Endogenous Disasters

69 Pages Posted: 4 Jan 2012 Last revised: 9 Jan 2018

Nicolas Petrosky-Nadeau

Federal Reserve Banks - Federal Reserve Bank of San Francisco

Lu Zhang

Ohio State University - Fisher College of Business; National Bureau of Economic Research (NBER)

Lars-Alexander Kuehn

Carnegie Mellon University - David A. Tepper School of Business

Multiple version iconThere are 3 versions of this paper

Date Written: January 2018

Abstract

Market economies are intrinsically unstable. The standard search model of equilibrium unemployment, once solved accurately with a globally nonlinear algorithm, gives rise endogenously to rare dis- asters. Intuitively, in the presence of cumulatively large negative shocks, inertial wages remain relatively high, and reduce profits. The marginal costs of hiring run into downward rigidity, which stems from the trading externality of the matching process, and fail to decline relative to profits. Inertial wages and rigid hiring costs combine to stifle job creation flows, depressing the economy into disasters. The disaster dynamics are robust to extensions to home production, capital accumulation, and recursive utility.

Keywords: Keywords: Search and matching frictions, the Great Depression, general equilibrium, unemployment, home production, capital accumulation, the equity premium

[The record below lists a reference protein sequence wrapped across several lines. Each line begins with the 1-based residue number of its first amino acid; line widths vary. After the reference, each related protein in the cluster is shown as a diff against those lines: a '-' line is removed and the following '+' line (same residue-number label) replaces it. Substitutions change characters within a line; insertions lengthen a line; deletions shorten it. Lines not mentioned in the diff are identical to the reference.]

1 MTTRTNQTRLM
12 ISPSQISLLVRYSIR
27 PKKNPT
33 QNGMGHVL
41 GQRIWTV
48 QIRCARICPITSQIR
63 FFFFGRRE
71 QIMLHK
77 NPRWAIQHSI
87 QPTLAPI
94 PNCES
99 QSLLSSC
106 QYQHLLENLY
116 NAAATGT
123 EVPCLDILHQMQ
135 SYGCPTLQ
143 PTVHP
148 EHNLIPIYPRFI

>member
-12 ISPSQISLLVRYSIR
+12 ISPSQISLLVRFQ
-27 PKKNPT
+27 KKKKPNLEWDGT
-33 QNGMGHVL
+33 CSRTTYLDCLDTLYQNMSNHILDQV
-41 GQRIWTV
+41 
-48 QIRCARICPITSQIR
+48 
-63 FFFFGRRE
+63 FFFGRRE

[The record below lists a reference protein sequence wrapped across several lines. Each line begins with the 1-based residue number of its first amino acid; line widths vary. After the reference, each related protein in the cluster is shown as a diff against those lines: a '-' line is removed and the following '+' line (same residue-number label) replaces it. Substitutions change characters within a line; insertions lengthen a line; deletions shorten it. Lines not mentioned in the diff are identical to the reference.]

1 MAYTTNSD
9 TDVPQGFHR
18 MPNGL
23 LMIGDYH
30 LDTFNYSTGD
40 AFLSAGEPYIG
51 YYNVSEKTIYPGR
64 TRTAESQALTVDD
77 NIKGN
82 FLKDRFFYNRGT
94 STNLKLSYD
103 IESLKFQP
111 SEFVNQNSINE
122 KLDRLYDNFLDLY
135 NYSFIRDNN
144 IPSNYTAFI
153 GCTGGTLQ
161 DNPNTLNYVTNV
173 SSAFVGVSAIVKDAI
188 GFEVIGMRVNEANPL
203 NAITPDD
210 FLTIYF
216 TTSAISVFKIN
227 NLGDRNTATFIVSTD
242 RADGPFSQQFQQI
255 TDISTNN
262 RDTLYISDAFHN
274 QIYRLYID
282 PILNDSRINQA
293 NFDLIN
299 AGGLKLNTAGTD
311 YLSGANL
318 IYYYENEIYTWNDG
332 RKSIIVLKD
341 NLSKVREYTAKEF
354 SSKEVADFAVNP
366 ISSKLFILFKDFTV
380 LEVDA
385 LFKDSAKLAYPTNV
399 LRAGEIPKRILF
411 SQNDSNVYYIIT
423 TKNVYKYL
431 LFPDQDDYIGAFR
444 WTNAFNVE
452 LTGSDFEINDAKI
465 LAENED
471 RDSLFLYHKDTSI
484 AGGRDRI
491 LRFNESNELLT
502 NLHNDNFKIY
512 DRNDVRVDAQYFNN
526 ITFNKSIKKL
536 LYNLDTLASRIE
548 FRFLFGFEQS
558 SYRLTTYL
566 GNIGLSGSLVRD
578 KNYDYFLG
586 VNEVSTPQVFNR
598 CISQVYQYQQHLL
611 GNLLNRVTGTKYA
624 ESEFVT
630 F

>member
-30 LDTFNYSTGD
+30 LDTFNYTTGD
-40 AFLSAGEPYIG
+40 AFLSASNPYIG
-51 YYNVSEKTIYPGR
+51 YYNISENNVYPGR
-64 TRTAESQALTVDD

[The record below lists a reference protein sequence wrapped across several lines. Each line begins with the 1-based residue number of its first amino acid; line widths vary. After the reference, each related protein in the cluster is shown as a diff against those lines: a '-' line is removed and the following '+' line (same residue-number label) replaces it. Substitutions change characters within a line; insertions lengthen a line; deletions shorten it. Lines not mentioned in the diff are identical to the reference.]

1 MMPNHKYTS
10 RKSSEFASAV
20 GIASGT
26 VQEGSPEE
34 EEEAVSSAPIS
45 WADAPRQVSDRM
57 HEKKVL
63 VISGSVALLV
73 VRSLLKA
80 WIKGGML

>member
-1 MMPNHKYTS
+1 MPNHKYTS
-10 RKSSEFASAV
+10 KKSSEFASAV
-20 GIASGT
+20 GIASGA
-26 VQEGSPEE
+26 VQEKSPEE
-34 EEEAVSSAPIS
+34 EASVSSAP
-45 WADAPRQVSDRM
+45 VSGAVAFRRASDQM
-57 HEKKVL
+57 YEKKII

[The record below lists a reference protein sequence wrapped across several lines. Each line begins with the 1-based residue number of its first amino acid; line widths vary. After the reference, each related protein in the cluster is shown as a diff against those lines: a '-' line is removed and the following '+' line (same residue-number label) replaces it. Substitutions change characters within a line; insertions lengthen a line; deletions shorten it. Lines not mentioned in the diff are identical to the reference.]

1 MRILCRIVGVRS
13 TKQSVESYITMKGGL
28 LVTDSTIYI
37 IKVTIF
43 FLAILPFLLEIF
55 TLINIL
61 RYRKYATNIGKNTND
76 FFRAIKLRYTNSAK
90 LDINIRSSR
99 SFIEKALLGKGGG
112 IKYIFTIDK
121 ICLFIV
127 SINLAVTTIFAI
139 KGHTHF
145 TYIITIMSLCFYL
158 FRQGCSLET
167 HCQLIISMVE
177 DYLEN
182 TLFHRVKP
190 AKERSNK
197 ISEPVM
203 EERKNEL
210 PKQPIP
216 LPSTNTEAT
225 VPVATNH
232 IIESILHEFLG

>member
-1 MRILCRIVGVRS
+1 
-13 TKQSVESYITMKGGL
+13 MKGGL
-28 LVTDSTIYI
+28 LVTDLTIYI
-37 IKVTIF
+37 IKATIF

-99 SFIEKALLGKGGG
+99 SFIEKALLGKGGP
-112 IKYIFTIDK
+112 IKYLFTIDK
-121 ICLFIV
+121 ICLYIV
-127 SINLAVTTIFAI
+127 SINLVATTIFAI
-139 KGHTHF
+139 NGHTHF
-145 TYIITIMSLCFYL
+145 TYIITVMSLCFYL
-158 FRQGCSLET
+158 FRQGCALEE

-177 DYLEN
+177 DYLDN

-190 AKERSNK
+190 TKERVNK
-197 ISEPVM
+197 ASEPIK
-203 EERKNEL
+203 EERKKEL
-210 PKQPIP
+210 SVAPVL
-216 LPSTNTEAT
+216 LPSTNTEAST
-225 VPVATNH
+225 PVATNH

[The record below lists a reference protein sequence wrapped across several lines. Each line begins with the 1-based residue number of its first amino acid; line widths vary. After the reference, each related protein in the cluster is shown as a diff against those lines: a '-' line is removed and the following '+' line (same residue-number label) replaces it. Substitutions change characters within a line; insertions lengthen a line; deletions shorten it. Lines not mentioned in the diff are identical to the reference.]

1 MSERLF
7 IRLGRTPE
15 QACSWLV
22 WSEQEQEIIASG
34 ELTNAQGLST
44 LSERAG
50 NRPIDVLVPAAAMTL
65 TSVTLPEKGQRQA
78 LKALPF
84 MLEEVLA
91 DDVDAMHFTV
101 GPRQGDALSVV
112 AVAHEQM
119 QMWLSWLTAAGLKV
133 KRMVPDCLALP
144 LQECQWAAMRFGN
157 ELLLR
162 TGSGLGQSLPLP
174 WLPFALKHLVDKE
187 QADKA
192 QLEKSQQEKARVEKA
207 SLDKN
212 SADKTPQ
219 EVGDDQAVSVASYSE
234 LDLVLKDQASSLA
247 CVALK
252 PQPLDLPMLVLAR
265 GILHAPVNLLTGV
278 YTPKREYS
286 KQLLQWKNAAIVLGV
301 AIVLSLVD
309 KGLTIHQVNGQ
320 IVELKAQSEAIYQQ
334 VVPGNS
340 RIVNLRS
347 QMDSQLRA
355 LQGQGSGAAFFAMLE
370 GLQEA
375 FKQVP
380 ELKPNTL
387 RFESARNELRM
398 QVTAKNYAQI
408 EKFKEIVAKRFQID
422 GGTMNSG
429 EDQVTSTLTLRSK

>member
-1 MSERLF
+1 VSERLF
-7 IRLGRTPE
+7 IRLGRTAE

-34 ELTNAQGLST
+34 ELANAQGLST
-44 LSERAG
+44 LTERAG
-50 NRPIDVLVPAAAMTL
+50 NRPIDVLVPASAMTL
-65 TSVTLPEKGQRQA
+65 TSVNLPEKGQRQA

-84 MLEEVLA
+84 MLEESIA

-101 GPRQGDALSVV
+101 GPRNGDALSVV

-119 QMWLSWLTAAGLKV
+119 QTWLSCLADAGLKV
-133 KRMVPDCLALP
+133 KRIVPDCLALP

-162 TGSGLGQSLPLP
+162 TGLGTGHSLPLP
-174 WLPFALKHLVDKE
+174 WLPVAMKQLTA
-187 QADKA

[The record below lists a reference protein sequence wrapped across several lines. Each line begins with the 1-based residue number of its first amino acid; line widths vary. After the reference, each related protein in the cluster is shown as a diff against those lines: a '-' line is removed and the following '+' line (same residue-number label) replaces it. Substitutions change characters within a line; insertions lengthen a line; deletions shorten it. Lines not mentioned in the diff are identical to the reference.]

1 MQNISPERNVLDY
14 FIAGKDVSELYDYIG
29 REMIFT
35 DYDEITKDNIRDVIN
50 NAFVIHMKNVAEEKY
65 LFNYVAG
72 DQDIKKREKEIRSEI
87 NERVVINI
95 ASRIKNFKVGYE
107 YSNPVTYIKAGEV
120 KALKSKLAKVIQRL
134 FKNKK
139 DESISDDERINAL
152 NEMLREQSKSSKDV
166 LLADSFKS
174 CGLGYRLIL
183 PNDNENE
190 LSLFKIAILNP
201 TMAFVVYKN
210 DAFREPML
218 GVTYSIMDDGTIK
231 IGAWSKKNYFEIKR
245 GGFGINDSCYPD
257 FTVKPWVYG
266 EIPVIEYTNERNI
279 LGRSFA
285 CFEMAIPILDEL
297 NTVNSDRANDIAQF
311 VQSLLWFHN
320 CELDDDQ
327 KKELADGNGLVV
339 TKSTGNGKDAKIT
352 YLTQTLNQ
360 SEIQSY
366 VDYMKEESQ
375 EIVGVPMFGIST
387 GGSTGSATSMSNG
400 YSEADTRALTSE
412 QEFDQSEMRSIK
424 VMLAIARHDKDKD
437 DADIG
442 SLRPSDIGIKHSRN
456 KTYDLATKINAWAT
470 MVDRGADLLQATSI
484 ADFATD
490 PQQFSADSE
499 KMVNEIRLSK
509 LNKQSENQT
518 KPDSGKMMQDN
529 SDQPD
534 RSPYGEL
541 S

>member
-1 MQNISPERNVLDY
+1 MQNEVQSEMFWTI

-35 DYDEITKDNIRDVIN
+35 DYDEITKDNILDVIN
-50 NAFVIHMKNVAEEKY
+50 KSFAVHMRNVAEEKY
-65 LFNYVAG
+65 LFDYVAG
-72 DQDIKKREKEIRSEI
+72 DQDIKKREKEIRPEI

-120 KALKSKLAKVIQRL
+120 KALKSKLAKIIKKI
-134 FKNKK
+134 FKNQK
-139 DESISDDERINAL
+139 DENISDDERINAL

JEL Classification: E21, E24, E40, G12

Suggested Citation

Petrosky-Nadeau, Nicolas and Zhang, Lu and Kuehn, Lars-Alexander, Endogenous Disasters (January 2018). Charles A. Dice Center Working Paper No. 2012-1; Fisher College of Business Working Paper No. 2012-03-001; American Economic Review, Forthcoming. Available at SSRN: https://ssrn.com/abstract=1979625 or http://dx.doi.org/10.2139/ssrn.1979625

Nicolas Petrosky-Nadeau

Federal Reserve Banks - Federal Reserve Bank of San Francisco ( email )

101 Market Street
San Francisco, CA 94105
United States

Lu Zhang (Contact Author)

Ohio State University - Fisher College of Business ( email )

2100 Neil Avenue
Columbus, OH 43210-1144
United States
585-267-6250 (Phone)

National Bureau of Economic Research (NBER)

1050 Massachusetts Avenue
Cambridge, MA 02138
United States

Lars-Alexander Kuehn

Carnegie Mellon University - David A. Tepper School of Business ( email )

5000 Forbes Avenue
Pittsburgh, PA 15213-3890
United States

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